The study was conducted at Dilla University Hospital in Dilla town, Gedeo zone, Southern Ethiopia. Dilla town is found at a distance of 365 km from the capital city of Ethiopia, Addis Ababa. Dilla University Hospital provides curative and rehabilitative services to over 2 million people in the SNNPR, Oromia and Sidama Regional State as catchment areas. The hospital has 8 wards with a capacity of 209 beds and is staffed by 546 health care workers (Figure 1).
Study design and period
An institutional-based cross-sectional study was conducted to determine indoor air bacterial load at Dilla University Hospital, Southern, Ethiopia from June to August 2021.
Data collection and validation
Blood agar for indoor air data collection.
A laboratory technician prepared blood agar according to standard operating procedure (SOP) 1 day before the data collection day, dispensed it into petri dishes, and stored it in the refrigerator at 2°C to 8°C after labeling it with the name of the media, preparation date, and expire date. Each petri dish was coded, and the time when the blood agar was first exposed to indoor air was recorded. We cleaned the sample collection area to avoid contamination during sample collection, and we decontaminated the cold box and transported it with care to avoid contamination during transportation. We cleaned and decontaminated the incubator to avoid contamination during incubation.
Media preparation procedures
Culture media were prepared according to the manufacturer’s instructions, and sterility was confirmed by incubating a representative of the batch at 35°C to 37°C for 48 to 72 hours and observing for growth. Those batches of media that showed any growth within 72 hours were discarded. All laboratory investigations and analyses were carried out in accordance with standard operating procedures (SOPs) developed by investigators.
Gram staining was performed on sample taken from culture after overnight incubation using Crystal violet (as an initial stain), Gram’s iodine (as a mordant or binding agent), acetone alcohol (20 volume of acetone: 19 volumes of methanol: 1 volume of water) (as a decolorizer), and Safranin (as a counter stain) to identify gram positive and gram-negative bacteria according to SOPs.
Data collection procedures
Microbiological analysis method.
Air samples were collected from the hospital’s surgery, emergency, orthopedic, obstetric, medical, pediatrics, gynecology, and Neonatal Intensive Care Units (NICU) wards, which all provided patient care services. Bacteria and fungi were collected using a passive air sampling technique: the settle plate method with (90 mm) or 9 cm diameter petri dishes on blood agar enriched with 5% sheep blood (Becton, Dickinson and Company). Plates were left open according to the 1/1/1 method (1 m from the walls, 1 m from the floor, and for 1 hour), then covered with their lids. Samples were collected twice a day, at 9:00 a.m. and 2:30 p.m., and were immediately placed in a cold box before being transported to the Dilla University Hospital microbiology laboratory for further analysis. Each plate was incubated for 24 to 48 hours at 37°C under aerobic conditions, and colony-forming units (CFUs) were counted using a bacteria colony counter. After counting the colony forming units (CFU), the CFU/m3 was calculated using Omeliansky’s equation.23,24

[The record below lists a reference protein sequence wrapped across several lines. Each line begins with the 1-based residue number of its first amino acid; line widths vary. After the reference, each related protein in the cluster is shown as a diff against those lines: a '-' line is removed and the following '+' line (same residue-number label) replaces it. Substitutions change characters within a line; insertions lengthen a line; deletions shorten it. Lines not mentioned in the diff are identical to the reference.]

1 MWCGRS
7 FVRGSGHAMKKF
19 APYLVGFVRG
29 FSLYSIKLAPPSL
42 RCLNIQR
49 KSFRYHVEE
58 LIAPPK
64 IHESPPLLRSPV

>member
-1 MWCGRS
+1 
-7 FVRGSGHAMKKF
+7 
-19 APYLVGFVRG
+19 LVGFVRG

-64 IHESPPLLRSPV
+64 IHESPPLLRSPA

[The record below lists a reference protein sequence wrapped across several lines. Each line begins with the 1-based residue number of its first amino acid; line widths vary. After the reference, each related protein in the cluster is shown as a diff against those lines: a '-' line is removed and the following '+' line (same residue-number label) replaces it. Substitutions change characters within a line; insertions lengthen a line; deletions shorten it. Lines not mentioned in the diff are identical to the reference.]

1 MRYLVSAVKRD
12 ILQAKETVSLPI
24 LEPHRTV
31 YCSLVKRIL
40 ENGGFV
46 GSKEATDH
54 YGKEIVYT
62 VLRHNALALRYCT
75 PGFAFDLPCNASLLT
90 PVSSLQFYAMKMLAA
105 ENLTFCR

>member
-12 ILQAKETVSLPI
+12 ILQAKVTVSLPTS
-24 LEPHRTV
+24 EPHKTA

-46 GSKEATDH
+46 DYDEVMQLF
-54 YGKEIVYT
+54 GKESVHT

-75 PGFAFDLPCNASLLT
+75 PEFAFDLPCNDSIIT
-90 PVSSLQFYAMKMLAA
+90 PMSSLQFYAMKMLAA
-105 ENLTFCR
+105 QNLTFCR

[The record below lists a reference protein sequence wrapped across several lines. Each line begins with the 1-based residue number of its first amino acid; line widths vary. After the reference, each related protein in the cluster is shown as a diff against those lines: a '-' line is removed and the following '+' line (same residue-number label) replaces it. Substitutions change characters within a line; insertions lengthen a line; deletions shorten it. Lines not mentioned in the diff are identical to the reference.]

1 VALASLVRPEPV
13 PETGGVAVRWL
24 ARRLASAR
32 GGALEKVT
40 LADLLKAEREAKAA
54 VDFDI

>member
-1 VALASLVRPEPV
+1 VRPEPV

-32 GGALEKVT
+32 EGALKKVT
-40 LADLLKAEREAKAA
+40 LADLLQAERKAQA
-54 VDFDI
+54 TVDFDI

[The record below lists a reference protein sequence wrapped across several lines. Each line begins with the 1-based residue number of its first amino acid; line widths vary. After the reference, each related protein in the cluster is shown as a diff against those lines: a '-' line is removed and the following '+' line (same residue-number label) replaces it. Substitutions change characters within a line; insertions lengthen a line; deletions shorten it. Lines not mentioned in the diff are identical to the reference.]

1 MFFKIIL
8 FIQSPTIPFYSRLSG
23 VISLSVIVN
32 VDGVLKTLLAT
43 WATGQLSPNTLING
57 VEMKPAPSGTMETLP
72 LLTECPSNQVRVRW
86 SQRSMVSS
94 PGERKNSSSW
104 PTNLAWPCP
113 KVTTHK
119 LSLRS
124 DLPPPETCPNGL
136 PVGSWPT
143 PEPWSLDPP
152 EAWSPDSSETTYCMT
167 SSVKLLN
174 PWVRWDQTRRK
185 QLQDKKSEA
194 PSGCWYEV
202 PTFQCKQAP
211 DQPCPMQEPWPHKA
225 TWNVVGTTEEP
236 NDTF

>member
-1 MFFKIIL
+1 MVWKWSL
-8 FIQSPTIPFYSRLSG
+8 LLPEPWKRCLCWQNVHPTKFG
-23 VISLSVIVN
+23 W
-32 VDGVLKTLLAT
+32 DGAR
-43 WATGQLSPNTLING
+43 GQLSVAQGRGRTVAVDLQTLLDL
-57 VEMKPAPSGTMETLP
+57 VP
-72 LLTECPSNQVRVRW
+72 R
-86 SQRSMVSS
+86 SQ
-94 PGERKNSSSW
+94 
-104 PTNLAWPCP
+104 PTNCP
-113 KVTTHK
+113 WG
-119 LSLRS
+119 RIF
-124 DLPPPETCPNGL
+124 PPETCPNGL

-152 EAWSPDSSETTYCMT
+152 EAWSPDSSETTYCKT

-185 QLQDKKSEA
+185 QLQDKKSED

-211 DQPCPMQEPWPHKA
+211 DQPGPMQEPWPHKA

N = 5a × 104 (bt)−1, Where N = microbial CFU/m2 of indoor air; a = number of colonies per petri dish; b = dish surface (cm2); t = exposure time (minutes)25,26 (Figure 2). We used Sabouroad dextrose agar medium for fungal culture and incubated it for 3 days at 25°C. Gentamicin, chloramphenicol, and cycloheximide were added to Sabouraud dextrose agar to inhibit the overgrowth of both gram positive and gram-negative bacteria, and cycloheximide was added to inhibit the growth of saprophytic fungi.27 All antibiotics were added after the media had been autoclaved and cooled to 45°C to 50°C.
Sample quality management
Before the data collection period, microbiologists provided training to data collectors. To ensure the sample’s quality, every necessary procedure was followed from collection to analysis, including sterilization of sampling equipment, the use of personal protective clothing, gloves, and a cold box to transport the sample, proper handling of sterilized materials, and the safe incubation of samples.
To avoid contamination, monitoring was performed during transportation and analysis at the laboratory. Before the real data collection for the air sample, a per-test was performed. The per-test for air sampling was designed to determine the media exposure period to the indoor hospital room. Before using the culture media, any physical changes such as cracks, excessive moisture, color, hemolysis, dehydration, contamination, and expiration dates were examined. The temperature of the incubator and refrigerator was monitored on a daily basis.
Observational checklist and measurement
An observational checklist and measurement were used to assess cleanliness, frequency of cleaning, proper storage of patient food, presence of odor and flies, number of windows, and waste management systems. Two environmental health professionals were brought in to evaluate the associated factors for indoor air quality. The room’s temperature and humidity were measured using Digital LCD Thermometer Hygrometer Humidity Meter Room Indoor Temperature clock. In addition, one microbiologist participated in the collection and analysis of the samples.
Indoor air: It defines as air within a building occupied for at least 1 hour by people of varying states of health. Indoor air quality can be defined as the totality of attributes of indoor air that affect a person’s health and wellbeing.28
Cleanliness: Conditions with trash free walk ways, mopped floors, stainless floor and wall, organized patients’ drawers and table that are free from left items indicate cleanliness.
WHO expert group bacterial load standard: Less than 1000 CFU/m3 is acceptable.29
European Commission for non-industrial premises sanitary standard for bacterial load.